I was working on a site tonight after being away from it for over three months. I came across some CSS and it took me a while to remember what it was for. I gleaned this online somewhere ages ago, but kudos and credit to the author whoever they are!
For some time I have been having problems using the ASP.NET TreeView control in Sitemaps; every time I would hover over one of the parent nodes it would jump up and down. Here's some sample markup and the CSS to fix it in Firefox:
<asp:TreeView ID="TreeView1" runat="server" DataSourceID="SiteMapDataSource1"
HoverNodeStyle-Height="0" Font-Bold="true" ImageSet="BulletedList">
<RootNodeStyle Font-Bold="True" />
<ParentNodeStyle VerticalPadding="0px" Font-Bold="True" Font-Underline="false" />
<HoverNodeStyle Font-Underline="false" ForeColor="#5555DD" />
<NodeStyle Font-Bold="False" Font-Size="8pt" CssClass="sitelink"
ForeColor="Black" HorizontalPadding="5px" NodeSpacing="0px" VerticalPadding="0px" />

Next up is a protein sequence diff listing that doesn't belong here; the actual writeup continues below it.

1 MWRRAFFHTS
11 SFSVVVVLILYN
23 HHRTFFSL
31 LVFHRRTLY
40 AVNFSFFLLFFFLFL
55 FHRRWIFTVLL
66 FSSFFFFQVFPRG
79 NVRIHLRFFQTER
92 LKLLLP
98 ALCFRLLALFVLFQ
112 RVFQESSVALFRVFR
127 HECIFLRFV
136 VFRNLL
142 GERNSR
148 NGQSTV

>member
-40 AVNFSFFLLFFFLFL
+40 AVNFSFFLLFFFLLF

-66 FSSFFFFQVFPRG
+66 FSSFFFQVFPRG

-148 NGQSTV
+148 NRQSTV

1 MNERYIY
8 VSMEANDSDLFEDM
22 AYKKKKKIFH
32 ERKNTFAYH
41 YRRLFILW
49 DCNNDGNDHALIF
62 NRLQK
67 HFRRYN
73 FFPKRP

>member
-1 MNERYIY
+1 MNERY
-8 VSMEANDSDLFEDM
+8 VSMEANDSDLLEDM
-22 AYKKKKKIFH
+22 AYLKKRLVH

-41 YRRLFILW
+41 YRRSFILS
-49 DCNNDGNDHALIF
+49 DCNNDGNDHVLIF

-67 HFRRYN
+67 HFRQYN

<asp:SiteMapDataSource ID="SiteMapDataSource1" runat="server" />
div#idTreeView .sitelink a
There are times when you will want to set the color of the grid lines in your GridView - however there is not to my knowledge a way of doing this declaratively. A workaround is to do this by tapping into the GridView's RowDataBound event.
First, set the OnRowDataBound property in the markup of the GridView:
Second, set the color in the OnRowDataBound handler method:
protected void MyGrid_RowDataBound(object sender, GridViewRowEventArgs e)
foreach (TableCell tc in e.Row.Cells)
tc.Attributes["style"] = "border-color: #c3cecc";
Happy coding :-)
See Lee's suggestion in the comments on a quicker way to do this:
Add this to the page Load method: this.GridView1.Attributes.Add("bordercolor", "c3cecc");
I really like the developer toolbar in IE8 although I'm still getting familiar with it. I am in the process of putting the finishing touches to a new site for a client and was validating the CSS and the XHTML. The CSS passed on the first try, but the markup took a while. Initially it barked because of an ampersand in the footer credits, but changing this to the corresponding "&" special character entity number did the trick.
Then I got the following error: "No Character encoding declared at document level..." I am using XHTML 1.0 Transitional:
<!DOCTYPE html PUBLIC "-//W3C//DTD XHTML 1.0 Transitional//EN" "http://www.w3.org/TR/xhtml1/DTD/xhtml1-transitional.dtd">
After much ado, the solution was to add the following to the head section in the master page:
<meta http-equiv="Content-Type" content="text/html; charset=utf-8" />